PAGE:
Steel and Aluminum Tariffs Will Help Rebuild American Manufacturing

March 7, 2018
We have been losing this trade war, and it’s about time that we stood up and fought back.

There has been quite a furor in financial and political circles since President Trump announced the that he would impose tariffs on steel and aluminum imports from all countries. There has been an outcry that it would raise consumer prices, end “free trade” and start a trade war. The fact is that we have been in a trade war with China for nearly 20 years — from when China was granted Most Favored Nation status (PNTR) in the year 2000 under President Bill Clinton. We have been losing this trade war, and it’s about time that we stood up and fought back.

China has been cheating on what they agreed to do to attain their PNTR status within the World Trade Organization. They have dumped products in the U. S. at below market prices to destroy American competition. The Chinese government has subsidized their steel, aluminum and other industries. They have manipulated their currency to make it undervalued compared to the U.S. dollar. They have stolen the intellectual property of American companies. They have forced American companies to transfer technology to Chinese companies in order to establish manufacturing facilities in China. This hasn’t been free trade or fair trade.

The U.S. trade deficit with China has increased from a small deficit of $6 million in 1985 to $375.2 billion in 2017. China represented 40% of our total trade deficit in goods of $810 billion in 2017, and our trade deficit has already increased at a record pace for January 2018.

As I pointed out in my December 7, 2017, IndustryWeek column, “How Trade Policies Led to the Decline of American Manufacturing”: “As a result of the escalated trade deficits from 2001 to 2010, the U.S. lost 5.8 million manufacturing jobs and 57,000 manufacturing firms closed… our domestic supply chain has weakened…We even lost whole industries…” This number of jobs lost represents about 30% of the manufacturing workforce we once had. Actually, “the number of jobs in manufacturing has declined by 7,231,000--or 37%--since employment in manufacturing peaked in the United States in 1979, according to data published by the Bureau of Labor Statistics.

In the past three days, I’ve listened to conservative radio talk show hosts lambast President Trump’s National Trade Director, Peter Navarro. I’m personally acquainted with him because of residing in San Diego where he resided for many years. I even remember when he ran for mayor of San Diego in 1992. What these talk show hosts and their guests fail to mention is that he was a professor of economics at the University of California, San Diego, for many years, and was professor of economics at the University of California, Irvine, prior to becoming part of the Trump administration. He knows what he is talking about.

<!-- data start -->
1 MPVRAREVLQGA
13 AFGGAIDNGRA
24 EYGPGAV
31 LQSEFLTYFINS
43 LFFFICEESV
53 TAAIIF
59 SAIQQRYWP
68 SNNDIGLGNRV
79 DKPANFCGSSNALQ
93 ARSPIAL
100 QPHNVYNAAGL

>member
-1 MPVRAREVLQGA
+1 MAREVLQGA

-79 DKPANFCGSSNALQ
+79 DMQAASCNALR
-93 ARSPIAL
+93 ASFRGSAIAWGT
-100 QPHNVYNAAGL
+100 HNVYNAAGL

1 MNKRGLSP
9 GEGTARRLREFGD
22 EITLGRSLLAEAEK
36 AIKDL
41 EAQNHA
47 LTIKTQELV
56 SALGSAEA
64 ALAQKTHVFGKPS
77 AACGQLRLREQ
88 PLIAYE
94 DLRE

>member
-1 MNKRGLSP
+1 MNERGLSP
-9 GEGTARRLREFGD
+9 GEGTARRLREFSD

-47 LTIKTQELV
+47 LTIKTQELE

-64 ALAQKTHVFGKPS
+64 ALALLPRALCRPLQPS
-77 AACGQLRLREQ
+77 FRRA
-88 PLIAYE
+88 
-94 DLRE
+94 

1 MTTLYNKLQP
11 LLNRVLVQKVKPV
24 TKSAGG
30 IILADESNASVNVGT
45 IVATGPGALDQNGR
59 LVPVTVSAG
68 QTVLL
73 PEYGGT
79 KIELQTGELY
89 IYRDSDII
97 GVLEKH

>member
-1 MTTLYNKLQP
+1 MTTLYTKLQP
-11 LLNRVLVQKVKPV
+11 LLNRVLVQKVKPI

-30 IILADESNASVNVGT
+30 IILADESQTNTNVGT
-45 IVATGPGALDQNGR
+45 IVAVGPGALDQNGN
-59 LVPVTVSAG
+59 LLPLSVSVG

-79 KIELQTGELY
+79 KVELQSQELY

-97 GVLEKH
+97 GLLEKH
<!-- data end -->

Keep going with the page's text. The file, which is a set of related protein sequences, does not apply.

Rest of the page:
Navarro was one of the first authors to point out the threat that China is to the U.S. I’ve read two of his three books: The Coming China Wars, published in 2008, which I read when I was writing my own book, Can American Manufacturing be Saved? Why we should and how we can. Then I read the second book that he co-authored with Greg Autry, Death by China, in 2011. Greg Autry has spoken at several of the manufacturing summits I participated in producing in southern California on behalf of the Coalition for a Prosperous America. Greg Autry and I also served together on the board of directors for the American Jobs Alliance from 2011 – 2016.

Navarro and Autry outline the eight ways China cheats in trade in cleverly worded phrases:

  1. The Export Subsidies’ Dagger to the Heart.
  2. The New “Great Game”: Chinese Currency Manipulation
  3. They Think It’s Not Stealing if They Don’t Get Caught.
  4. Trashing China’s Environment for a Few Pieces of Silver
  5. Maiming and Killing Chinese Laborers for No Fun but Lots of Profits
  6. The Neutron Bomb of Export Restrictions
  7. Predatory Pricing, Dumping and the Dragon’s Rare Earth Cartel
  8. Goodness Gracious, Great Walls of Protectionism

If you haven’t read either of these books, I can highly recommend them, and they are still available on Amazon.

The tariffs on steel and aluminum are long overdue and constitute only a single step in balancing our trade deficit. I’m delighted that President Trump is keeping his campaign promise of imposing tariffs on steel and aluminum. I was happy when he withdrew the U. S. from the Trans Pacific Partnership Agreement as I had written more than a dozen articles about the dangers of that agreement to the U. S. It would have been the “nail” in the coffin of American manufacturing.

There are many more policies we need to put in place to eliminate the trade deficit and restore manufacturing jobs to create prosperity. I have made recommendations in the last chapter of my new book, Rebuild Manufacturing – the Key to American Prosperity, based on the research I have done for the articles I have written in the past six years as a columnist for IndustryWeek, along with many recommendations that have been made by the board of directors of the Coalition for a Prosperous America, of which I have been a member since 2011. Check out these issue papers on their website.

We can win this trade war if we have the same kind of courage and insight we had when we won World War II and the Cold War with the Soviet Union with the help of our allies. Remember, China has a written plan to become the Super Power of the 21st Century. If we lose this war, we may lose our country.

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